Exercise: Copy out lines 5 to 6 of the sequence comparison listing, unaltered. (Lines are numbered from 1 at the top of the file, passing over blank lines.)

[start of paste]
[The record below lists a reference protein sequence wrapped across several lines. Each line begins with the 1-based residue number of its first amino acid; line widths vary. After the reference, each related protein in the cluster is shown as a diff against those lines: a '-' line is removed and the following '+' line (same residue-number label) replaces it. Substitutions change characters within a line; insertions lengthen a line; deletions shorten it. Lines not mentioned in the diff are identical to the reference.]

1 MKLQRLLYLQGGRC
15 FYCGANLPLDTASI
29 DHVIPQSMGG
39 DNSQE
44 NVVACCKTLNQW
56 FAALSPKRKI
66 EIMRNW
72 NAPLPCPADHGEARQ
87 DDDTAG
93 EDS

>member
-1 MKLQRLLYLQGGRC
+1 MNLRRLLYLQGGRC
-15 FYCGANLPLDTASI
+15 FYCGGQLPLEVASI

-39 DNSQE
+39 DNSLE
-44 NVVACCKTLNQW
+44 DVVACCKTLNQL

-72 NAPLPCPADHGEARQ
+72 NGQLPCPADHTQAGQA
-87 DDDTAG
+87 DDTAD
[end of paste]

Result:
39 DNSQE
44 NVVACCKTLNQW